STI testing in regional or remote Australia – In Real Life

STI testing in regional or remote Australia

Once you become sexually active, testing  for sexually transmissible infections (STIs) is just a regular part of keeping healthy.

Here’s why.  STIs don’t care what your background is, who you have sex with, or where you’re from.

STIs are common, especially among young people and some STIs are more common in regional, remote, and isolated communities.

STIs include chlamydia, gonorrhoea, trichomoniasis, herpes, HIV, hepatitis B, and syphilis.

STIs don’t always have symptoms and the only way to know if you have one is to be tested. Testing at least once a year helps keep you healthy and shows respect for yourself, your loved ones, and your community.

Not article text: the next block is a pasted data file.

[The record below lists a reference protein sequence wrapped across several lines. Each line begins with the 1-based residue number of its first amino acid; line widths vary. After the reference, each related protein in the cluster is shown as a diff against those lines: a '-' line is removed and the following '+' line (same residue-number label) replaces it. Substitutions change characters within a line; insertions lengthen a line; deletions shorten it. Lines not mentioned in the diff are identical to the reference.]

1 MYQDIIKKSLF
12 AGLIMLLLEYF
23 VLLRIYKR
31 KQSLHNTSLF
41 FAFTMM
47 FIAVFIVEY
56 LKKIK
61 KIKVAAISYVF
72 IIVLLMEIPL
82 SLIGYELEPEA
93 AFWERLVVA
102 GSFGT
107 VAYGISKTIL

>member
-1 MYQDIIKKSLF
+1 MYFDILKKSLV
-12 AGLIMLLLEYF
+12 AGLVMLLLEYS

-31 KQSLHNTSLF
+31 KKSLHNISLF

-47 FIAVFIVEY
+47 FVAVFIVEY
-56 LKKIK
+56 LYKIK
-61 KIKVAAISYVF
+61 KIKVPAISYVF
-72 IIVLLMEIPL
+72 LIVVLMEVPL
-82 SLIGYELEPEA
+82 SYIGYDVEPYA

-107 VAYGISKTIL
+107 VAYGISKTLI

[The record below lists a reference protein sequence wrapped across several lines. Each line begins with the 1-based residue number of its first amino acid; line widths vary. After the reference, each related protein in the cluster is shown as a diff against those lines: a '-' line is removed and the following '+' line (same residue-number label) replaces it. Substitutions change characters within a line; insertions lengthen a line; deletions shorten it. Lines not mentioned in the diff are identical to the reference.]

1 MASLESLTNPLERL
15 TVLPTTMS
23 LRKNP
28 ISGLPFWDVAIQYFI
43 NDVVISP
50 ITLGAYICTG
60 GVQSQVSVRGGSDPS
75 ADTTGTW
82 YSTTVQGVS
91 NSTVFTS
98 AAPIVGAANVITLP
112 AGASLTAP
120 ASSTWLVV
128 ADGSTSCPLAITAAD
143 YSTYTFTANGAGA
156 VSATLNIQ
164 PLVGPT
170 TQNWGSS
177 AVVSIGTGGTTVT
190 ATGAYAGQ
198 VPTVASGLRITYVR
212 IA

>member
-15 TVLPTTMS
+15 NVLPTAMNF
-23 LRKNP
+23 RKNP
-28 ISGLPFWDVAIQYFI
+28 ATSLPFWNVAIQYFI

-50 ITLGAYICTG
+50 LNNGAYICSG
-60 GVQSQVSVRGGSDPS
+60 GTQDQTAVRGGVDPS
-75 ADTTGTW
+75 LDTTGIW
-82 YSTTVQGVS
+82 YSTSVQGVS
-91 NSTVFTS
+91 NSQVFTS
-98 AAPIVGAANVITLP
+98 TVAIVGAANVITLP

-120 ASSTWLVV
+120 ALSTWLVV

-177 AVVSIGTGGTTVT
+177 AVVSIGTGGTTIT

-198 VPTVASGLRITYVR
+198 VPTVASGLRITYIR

STIs are treatable and finding out early can help you avoid some of the health problems that can result from having an untreated infection.

STI testing is easy, free or low cost. It’s confidential and all health professionals are required by law to keep what you discuss private, no matter how old you are. This confidentiality can only be broken if they are concerned about your or someone else’s safety.

For tips on talking about sexual health with your doctor, click here.

Where to get tested

Finding a place to get tested for STIs is easy! Your local doctor, Aboriginal Medical Service, health clinic, sexual health clinic, or Family Planning clinic offer STI testing. Click here to find a testing location near you.

Some states—South Australia, Queensland, Western Australia, and Victoria—have their own government supported, online testing services which provide chlamydia and gonorrhoea testing for free. There are also two national services that provide a range of tests at a cost. For more information about what online testing is, where it’s available and whether it’s right for you, click here.

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